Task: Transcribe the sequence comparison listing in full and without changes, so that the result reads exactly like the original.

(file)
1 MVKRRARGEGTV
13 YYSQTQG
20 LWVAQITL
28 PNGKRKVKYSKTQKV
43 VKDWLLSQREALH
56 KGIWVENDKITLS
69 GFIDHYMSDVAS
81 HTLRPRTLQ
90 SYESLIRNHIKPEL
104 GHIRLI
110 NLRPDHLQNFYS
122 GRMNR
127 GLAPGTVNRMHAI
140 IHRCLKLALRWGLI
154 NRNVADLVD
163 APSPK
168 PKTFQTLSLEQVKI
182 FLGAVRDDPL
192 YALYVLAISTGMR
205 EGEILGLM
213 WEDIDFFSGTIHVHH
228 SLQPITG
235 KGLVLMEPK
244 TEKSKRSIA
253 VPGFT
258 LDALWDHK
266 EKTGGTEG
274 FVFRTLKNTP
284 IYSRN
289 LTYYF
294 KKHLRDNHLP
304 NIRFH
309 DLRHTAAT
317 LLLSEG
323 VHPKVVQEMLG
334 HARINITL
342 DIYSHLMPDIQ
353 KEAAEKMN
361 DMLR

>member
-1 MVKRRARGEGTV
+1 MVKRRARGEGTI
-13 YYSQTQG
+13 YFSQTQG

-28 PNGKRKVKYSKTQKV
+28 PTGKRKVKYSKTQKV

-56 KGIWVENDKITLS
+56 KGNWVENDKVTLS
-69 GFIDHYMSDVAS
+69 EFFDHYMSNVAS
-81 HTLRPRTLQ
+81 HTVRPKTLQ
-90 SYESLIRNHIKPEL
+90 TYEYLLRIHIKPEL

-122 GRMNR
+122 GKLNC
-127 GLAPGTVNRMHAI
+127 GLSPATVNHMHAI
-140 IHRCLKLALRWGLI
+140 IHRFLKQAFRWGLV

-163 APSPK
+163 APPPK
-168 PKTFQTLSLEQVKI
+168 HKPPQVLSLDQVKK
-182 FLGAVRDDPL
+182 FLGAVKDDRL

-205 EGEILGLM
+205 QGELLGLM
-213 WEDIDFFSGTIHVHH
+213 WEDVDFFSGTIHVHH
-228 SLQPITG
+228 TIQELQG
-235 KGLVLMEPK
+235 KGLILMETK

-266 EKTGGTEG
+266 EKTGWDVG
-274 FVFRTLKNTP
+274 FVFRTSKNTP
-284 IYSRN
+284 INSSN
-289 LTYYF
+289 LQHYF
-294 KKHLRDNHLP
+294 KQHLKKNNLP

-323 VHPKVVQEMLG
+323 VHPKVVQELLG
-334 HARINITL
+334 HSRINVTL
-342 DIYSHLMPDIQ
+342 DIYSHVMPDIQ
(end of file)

1 MVKRRARGEGTV
13 YYSQTQG
20 LWVAQITL
28 PNGKRKVKYSKTQKV
43 VKDWLLSQREALH
56 KGIWVENDKITLS
69 GFIDHYMSDVAS
81 HTLRPRTLQ
90 SYESLIRNHIKPEL
104 GHIRLI
110 NLRPDHLQNFYS
122 GRMNR
127 GLAPGTVNRMHAI
140 IHRCLKLALRWGLI
154 NRNVADLVD
163 APSPK
168 PKTFQTLSLEQVKI
182 FLGAVRDDPL
192 YALYVLAISTGMR
205 EGEILGLM
213 WEDIDFFSGTIHVHH
228 SLQPITG
235 KGLVLMEPK
244 TEKSKRSIA
253 VPGFT
258 LDALWDHK
266 EKTGGTEG
274 FVFRTLKNTP
284 IYSRN
289 LTYYF
294 KKHLRDNHLP
304 NIRFH
309 DLRHTAAT
317 LLLSEG
323 VHPKVVQEMLG
334 HARINITL
342 DIYSHLMPDIQ
353 KEAAEKMN
361 DMLR

>member
-1 MVKRRARGEGTV
+1 MVKRRARGEGTI
-13 YYSQTQG
+13 YFSQTQG

-28 PNGKRKVKYSKTQKV
+28 PTGKRKVKYSKTQKV

-56 KGIWVENDKITLS
+56 KGNWVENDKVTLS
-69 GFIDHYMSDVAS
+69 EFFDHYMSNVAS
-81 HTLRPRTLQ
+81 HTVRPKTLQ
-90 SYESLIRNHIKPEL
+90 TYEYLLRIHIKPEL

-122 GRMNR
+122 GKLNC
-127 GLAPGTVNRMHAI
+127 GLSPATVNHMHAI
-140 IHRCLKLALRWGLI
+140 IHRFLKQAFRWGLV

-163 APSPK
+163 APPPK
-168 PKTFQTLSLEQVKI
+168 HKPPQVLSLDQVKK
-182 FLGAVRDDPL
+182 FLGAVKDDRL

-205 EGEILGLM
+205 QGELLGLM
-213 WEDIDFFSGTIHVHH
+213 WEDVDFFSGTIHVHH
-228 SLQPITG
+228 TIQELQG
-235 KGLVLMEPK
+235 KGLILMETK

-266 EKTGGTEG
+266 EKTGWDVG
-274 FVFRTLKNTP
+274 FVFRTSKNTP
-284 IYSRN
+284 INSSN
-289 LTYYF
+289 LQHYF
-294 KKHLRDNHLP
+294 KQHLKKNNLP

-323 VHPKVVQEMLG
+323 VHPKVVQELLG
-334 HARINITL
+334 HSRINVTL
-342 DIYSHLMPDIQ
+342 DIYSHVMPDIQ